4. Where are students, in terms of academic progress, at the end of the school year?
  5. How much progress did the students make?

Thus, in a very direct sense, the Alexandria City Public School Performance Evaluation Program incorporates a value-added approach to student learning that can be applied to teachers at various grade levels and in different subjects.


Figure 5.1. Definitions of Main Data Sources


Data Source

Definition

Goal-Setting

Teachers have a definite impact on student learning and academic performance. Depending on grade level, content area, and ability level, appropriate measures of student performance are identified to provide information on the learning gains of students. Performance measures include standardized test results as well as other pertinent data.

Student Achievement

Teachers set goals for improving student achievement based on appropriate performance measures. The goals and the goal fulfillment are important data sources for evaluation.

Formal Observations

Observations are an important source of performance information. Formal observations focus directly on 17 teacher performance responsibilities (see page 59). Classroom observations may also include review of teacher products or artifacts.

Informal Observations

Informal observations are intended to provide more frequent information on a wider variety of contributions made by the teacher. Evaluators are encouraged to conduct informal observations by visiting classrooms, observing instruction, and observing work in non-classroom settings at various times.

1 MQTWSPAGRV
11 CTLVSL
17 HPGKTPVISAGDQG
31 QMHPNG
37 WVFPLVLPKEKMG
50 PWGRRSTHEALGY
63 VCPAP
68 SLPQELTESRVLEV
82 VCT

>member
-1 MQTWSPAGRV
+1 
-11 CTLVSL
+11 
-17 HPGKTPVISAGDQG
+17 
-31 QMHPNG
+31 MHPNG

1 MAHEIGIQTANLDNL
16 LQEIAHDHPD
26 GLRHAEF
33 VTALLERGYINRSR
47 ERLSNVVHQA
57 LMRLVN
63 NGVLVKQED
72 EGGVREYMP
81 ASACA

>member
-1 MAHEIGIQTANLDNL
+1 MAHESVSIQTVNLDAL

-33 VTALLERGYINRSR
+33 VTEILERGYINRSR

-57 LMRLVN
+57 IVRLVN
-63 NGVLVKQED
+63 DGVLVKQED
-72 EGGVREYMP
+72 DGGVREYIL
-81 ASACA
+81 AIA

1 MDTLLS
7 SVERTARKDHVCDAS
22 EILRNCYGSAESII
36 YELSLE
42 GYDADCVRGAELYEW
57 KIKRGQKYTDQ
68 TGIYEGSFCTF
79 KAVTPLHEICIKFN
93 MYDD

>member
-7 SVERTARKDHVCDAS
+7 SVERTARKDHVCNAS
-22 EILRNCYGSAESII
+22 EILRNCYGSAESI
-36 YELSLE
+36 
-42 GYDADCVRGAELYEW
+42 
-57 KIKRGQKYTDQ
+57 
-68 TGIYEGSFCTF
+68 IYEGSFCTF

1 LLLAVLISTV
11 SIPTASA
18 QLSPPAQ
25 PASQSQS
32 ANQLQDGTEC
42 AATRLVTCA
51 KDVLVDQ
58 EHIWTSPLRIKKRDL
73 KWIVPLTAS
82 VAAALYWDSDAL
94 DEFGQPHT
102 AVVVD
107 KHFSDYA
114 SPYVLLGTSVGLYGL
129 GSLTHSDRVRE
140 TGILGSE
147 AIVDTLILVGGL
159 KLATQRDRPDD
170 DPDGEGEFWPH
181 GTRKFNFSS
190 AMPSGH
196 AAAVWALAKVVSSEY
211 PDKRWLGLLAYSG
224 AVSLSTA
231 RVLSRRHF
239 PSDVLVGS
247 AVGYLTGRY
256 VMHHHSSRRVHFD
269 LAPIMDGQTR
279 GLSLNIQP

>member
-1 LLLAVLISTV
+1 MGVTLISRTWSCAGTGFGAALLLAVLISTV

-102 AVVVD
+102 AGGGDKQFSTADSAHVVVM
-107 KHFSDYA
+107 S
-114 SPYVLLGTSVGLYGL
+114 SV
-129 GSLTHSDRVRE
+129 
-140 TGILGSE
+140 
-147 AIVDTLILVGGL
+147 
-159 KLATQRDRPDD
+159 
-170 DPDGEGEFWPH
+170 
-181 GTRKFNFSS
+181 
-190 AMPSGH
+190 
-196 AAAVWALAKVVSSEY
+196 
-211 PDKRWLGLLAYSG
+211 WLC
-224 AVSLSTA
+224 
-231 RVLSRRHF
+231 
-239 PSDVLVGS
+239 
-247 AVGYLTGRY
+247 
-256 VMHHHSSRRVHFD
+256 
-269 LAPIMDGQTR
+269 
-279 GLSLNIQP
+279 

Portfolios

The portfolio includes artifacts that provide documentation for the 17 performance responsibilities.

Source: Reprinted with permission from Alexandria City Public Schools.


How Does the Assessment System Work?

As noted earlier, academic goal-setting is one of five components in the PEP. The other components are (1) student achievement, (2) formal observations, (3) informal observations, and (4) teacher portfolios. In recent years, substantial research has indicated that teacher effectiveness is the strongest school-based predictor of student achievement.15  To better understand the goal-setting component of PEP and how it relates to evaluating teacher effectiveness, it is imperative to outline the guiding principles of the Alexandria teacher evaluation system.